Graham says Barr will allow Mueller to complete investigation

Sen. Lindsey GrahamLindsey Olin GrahamThe Memo: Trump can't let go of McCain grudge The Hill's Morning Report - Trump's intraparty feuds divide Republicans Trump's attacks on McCain exacerbate tensions with Senate GOP MORE (R-S.C.) said ahead of a high-stakes confirmation hearings that President TrumpDonald John TrumpSenate GOP budget ignores Trump, cuts defense Trump says he'll nominate Stephen Moore to Fed White House: ISIS territory in Syria has been 100 percent eliminated MORE's nominee for attorney general will let special counsel Robert MuellerRobert Swan MuellerSasse: US should applaud choice of Mueller to lead Russia probe MORE finish his investigation into Russian interference in the 2016 election.

“I can assure you he has a very high opinion of Mr. Mueller and he is committed to letting Mr. Mueller finish his job,” Graham said on Wednesday after a meeting with William Barr, according to Reuters.

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The Senate Judiciary Committee, which Graham chairs, is scheduled to hold hearings next week for Barr.

The nominee has drawn criticism from Democrats for writing an unsolicited memo last year to the White House criticizing Mueller's investigation, saying that the probe into possible obstruction of justice on Trump's part was based on a "fatally misconceived" theory.

Some Democrats, including Senate Minority Leader Charles Schumer (D-N.Y.), have argued that the memo disqualifies Barr from heading the Department of Justice (DOJ) and thus overseeing the Mueller probe.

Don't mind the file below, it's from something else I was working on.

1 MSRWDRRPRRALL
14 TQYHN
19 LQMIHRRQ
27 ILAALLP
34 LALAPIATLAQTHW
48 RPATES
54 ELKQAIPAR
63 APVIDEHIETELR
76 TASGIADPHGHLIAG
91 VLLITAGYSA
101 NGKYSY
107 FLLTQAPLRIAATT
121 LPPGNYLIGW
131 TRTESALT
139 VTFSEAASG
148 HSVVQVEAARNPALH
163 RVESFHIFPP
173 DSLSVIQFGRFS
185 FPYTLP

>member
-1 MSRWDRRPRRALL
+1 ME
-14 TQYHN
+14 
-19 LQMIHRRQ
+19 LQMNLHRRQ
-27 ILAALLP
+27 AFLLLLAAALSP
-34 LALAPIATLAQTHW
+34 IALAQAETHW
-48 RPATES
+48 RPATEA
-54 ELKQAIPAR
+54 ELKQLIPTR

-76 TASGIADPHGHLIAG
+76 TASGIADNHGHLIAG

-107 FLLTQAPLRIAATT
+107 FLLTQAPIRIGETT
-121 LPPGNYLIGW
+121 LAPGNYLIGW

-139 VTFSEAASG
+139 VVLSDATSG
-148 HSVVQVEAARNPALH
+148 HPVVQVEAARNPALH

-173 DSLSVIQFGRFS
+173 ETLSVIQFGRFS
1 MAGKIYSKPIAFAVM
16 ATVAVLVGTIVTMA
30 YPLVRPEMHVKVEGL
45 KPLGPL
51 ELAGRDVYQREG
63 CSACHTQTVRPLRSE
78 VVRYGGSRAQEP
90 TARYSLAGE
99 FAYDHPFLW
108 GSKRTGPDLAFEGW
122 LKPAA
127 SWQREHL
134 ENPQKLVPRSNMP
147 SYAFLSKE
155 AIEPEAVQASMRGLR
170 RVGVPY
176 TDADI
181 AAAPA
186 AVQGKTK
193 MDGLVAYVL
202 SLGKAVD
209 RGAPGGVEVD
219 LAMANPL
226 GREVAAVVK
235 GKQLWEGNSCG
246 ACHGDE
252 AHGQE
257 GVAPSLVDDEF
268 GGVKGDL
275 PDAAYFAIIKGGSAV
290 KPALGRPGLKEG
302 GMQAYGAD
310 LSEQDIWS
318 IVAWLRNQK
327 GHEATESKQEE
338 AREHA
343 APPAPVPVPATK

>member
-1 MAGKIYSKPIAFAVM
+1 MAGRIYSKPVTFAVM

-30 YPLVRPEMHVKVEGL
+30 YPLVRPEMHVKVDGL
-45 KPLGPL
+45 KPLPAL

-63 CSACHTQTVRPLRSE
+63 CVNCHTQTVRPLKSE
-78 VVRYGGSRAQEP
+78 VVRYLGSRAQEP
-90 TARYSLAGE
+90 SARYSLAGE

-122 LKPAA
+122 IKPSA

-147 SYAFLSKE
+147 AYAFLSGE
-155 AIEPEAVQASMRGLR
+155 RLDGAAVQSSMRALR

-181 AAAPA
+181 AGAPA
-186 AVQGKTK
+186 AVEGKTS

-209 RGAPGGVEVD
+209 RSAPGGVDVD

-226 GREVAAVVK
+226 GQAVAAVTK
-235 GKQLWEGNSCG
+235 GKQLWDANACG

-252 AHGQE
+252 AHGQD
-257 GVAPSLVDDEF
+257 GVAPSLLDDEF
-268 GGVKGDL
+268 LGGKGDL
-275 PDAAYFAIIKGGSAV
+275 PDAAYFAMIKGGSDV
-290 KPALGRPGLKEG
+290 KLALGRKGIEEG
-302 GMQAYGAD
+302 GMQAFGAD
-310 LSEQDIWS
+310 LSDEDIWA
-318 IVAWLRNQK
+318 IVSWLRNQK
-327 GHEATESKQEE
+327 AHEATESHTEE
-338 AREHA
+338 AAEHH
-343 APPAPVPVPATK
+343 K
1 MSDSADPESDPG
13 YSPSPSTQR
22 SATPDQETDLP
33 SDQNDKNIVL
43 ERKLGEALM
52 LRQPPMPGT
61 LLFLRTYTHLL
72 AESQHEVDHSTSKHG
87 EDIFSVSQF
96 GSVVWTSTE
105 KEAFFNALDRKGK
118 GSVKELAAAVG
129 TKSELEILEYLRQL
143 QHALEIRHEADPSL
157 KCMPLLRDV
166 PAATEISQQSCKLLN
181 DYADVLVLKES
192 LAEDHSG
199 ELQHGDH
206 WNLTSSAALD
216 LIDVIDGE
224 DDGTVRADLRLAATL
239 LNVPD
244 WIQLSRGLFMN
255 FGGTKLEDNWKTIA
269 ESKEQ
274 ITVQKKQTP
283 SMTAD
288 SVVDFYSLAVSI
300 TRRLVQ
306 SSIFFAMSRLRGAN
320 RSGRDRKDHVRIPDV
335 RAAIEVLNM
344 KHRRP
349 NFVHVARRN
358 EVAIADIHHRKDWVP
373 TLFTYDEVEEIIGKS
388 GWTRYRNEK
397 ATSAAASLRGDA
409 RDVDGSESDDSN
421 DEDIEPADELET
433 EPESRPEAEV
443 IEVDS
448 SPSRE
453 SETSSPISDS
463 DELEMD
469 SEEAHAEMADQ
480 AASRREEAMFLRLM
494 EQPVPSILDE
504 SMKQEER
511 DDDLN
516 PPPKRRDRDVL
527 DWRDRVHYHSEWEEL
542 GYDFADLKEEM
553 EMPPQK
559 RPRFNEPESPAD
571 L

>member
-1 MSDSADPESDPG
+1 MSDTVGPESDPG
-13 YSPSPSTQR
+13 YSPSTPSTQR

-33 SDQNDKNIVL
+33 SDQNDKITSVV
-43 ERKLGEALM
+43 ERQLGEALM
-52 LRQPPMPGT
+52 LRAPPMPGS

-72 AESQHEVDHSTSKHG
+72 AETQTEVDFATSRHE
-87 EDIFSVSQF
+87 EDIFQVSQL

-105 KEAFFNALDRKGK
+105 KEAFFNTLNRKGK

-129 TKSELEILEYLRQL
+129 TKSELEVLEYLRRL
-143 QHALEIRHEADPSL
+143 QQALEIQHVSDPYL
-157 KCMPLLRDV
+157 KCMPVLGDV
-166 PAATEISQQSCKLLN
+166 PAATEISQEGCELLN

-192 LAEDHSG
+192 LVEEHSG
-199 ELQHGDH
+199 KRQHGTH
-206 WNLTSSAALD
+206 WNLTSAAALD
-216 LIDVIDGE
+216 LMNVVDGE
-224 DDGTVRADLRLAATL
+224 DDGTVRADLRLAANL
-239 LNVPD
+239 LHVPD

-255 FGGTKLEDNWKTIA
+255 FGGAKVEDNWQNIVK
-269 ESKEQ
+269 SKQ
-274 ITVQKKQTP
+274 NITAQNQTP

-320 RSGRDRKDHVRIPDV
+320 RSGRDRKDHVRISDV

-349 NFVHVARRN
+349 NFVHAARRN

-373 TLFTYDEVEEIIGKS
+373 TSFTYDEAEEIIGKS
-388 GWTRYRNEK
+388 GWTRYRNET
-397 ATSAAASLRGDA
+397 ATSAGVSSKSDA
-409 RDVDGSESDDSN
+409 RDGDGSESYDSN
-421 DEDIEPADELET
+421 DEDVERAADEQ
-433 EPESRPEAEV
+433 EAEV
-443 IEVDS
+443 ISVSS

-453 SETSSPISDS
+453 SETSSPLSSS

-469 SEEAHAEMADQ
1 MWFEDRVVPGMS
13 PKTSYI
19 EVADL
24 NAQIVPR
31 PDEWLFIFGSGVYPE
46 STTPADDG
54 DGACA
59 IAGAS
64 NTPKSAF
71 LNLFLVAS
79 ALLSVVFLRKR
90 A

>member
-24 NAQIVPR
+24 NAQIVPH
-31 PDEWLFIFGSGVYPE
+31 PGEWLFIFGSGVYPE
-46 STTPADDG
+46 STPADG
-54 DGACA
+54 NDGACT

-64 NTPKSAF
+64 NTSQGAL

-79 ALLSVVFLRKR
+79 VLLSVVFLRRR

Schumer on Wednesday called on Trump to withdraw Barr's nomination.

"After the revelations about Mr. Barr’s unsolicited memo, President Trump ought to withdraw this nomination,” Schumer said from the Senate floor, according to Politico.

Barr's meetings with senators on Wednesday follow reports that emerged earlier in the day that Deputy Attorney General Rod RosensteinRod Jay RosensteinTrump says 'people will not stand' for Mueller report The Hill's Morning Report — Washington readies for Mueller end game Jeff Sessions returns to Justice Department to retrieve Cabinet chair MORE — who originally appointed Mueller — will depart from his post sometime after Barr's confirmation hearings.

Sen. Tim KaineTimothy (Tim) Michael KaineDem senator wants Trump to extend immigration protections to Venezuelans Pentagon sends Congress list of projects that could lose funds to Trump's emergency declaration The Hill's Morning Report - 2020 Dems grapple with race, gender and privilege MORE (D-Va.) told CNN's "New Day" that Rosenstein's looming departure would "raise the stakes" of Barr's confirmation hearings.

"William Barr was sending freelance memos to the Trump administration making a case to undercut the Mueller investigation," Kaine said on Wednesday morning. "So the deep concern will be if he comes in and Rosenstein is gone, is this just a, you know, preface to either undercutting the investigation or trying to keep the results of it hidden from the American public."

Trump has long lashed out at the DOJ over the Russia investigation, calling it a "witch hunt" and claiming that the probe is politically motivated. 

Trump's previous attorney general, Jeff SessionsJefferson (Jeff) Beauregard SessionsTrump says 'people will not stand' for Mueller report Jeff Sessions returns to Justice Department to retrieve Cabinet chair Rosenstein still working at DOJ despite plans to leave in mid-March MORE, drew the president's ire for recusing himself from the investigation and was ultimately forced into resigning.